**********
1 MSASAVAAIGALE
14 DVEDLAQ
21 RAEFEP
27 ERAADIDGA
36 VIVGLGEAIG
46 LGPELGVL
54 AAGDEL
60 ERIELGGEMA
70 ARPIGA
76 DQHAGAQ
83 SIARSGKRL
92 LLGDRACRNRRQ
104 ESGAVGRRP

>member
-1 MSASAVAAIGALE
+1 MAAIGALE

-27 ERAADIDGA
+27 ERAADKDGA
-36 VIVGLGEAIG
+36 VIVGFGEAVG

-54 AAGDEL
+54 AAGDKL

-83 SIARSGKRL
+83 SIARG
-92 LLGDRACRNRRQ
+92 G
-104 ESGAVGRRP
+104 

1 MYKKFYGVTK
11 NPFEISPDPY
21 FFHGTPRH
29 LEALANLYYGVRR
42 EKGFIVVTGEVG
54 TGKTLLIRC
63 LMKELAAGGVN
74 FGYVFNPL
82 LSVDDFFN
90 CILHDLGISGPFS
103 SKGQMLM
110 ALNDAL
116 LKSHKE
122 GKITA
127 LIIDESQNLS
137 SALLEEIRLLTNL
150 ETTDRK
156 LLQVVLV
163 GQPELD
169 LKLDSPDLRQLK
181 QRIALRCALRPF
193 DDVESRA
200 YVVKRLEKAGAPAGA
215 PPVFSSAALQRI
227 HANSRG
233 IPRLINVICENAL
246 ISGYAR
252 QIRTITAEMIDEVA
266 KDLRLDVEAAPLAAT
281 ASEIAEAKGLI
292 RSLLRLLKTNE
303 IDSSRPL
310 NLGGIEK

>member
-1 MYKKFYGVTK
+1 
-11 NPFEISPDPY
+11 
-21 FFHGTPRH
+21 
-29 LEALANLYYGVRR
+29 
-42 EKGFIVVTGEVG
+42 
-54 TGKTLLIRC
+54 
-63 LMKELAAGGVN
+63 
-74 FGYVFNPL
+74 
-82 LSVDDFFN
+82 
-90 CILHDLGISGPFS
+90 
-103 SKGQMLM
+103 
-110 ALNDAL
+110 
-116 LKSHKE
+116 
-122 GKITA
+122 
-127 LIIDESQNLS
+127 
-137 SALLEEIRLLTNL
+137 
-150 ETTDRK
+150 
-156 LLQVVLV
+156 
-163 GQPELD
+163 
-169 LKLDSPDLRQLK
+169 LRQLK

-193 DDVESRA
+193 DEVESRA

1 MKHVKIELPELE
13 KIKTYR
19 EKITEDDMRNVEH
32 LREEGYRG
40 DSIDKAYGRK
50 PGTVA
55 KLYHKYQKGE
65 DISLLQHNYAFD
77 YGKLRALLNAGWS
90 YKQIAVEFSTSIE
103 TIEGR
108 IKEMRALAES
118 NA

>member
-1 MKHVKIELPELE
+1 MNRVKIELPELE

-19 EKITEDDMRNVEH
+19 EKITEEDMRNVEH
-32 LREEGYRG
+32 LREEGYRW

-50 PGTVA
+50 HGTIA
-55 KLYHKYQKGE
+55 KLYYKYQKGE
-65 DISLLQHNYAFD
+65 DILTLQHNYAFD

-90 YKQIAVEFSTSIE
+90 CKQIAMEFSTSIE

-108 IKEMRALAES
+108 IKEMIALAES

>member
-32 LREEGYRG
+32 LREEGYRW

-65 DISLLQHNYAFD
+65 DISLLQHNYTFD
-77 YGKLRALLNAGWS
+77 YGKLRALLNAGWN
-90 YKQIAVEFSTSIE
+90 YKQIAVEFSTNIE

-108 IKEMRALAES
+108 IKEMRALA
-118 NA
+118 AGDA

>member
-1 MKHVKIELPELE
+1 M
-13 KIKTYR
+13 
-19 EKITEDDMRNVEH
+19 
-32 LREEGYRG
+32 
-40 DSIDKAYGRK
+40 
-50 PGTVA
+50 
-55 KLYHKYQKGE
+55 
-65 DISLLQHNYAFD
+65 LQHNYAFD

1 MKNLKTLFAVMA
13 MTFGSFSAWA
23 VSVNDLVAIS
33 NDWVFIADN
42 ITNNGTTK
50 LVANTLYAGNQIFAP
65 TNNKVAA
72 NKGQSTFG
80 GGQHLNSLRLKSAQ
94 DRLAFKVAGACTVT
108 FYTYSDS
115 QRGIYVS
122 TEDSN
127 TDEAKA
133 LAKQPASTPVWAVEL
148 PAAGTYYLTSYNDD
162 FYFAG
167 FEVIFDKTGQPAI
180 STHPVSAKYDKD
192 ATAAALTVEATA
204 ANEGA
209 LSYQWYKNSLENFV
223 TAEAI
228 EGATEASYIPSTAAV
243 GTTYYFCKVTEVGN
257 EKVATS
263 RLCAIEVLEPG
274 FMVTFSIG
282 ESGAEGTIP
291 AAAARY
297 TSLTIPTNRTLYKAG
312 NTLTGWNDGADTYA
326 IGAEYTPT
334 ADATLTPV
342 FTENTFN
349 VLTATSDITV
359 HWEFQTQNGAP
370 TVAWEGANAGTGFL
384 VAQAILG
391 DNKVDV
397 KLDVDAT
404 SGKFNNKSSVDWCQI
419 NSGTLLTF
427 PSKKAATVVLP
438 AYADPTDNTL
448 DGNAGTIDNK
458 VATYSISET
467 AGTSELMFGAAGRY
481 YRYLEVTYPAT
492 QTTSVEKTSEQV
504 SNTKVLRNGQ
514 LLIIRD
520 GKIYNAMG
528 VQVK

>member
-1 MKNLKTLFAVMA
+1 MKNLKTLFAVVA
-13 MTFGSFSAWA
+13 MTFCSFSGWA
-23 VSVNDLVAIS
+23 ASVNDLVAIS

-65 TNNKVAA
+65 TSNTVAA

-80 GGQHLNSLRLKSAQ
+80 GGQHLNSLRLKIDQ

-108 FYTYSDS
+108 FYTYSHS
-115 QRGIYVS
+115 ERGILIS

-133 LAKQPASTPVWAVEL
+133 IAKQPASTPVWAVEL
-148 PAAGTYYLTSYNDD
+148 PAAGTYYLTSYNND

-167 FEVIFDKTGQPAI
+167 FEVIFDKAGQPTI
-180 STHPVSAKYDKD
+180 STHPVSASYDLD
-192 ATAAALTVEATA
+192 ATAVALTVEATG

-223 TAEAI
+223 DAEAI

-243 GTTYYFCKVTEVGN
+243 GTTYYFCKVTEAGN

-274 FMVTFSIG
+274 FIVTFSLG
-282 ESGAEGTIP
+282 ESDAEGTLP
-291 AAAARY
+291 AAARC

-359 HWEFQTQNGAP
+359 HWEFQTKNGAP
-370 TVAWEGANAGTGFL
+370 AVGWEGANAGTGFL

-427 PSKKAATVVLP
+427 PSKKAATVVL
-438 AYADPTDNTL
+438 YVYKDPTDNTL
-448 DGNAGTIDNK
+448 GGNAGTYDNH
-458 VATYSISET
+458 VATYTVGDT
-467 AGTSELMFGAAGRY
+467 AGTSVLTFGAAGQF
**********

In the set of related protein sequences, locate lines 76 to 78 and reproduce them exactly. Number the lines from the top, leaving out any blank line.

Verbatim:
+63 
-74 FGYVFNPL
+74 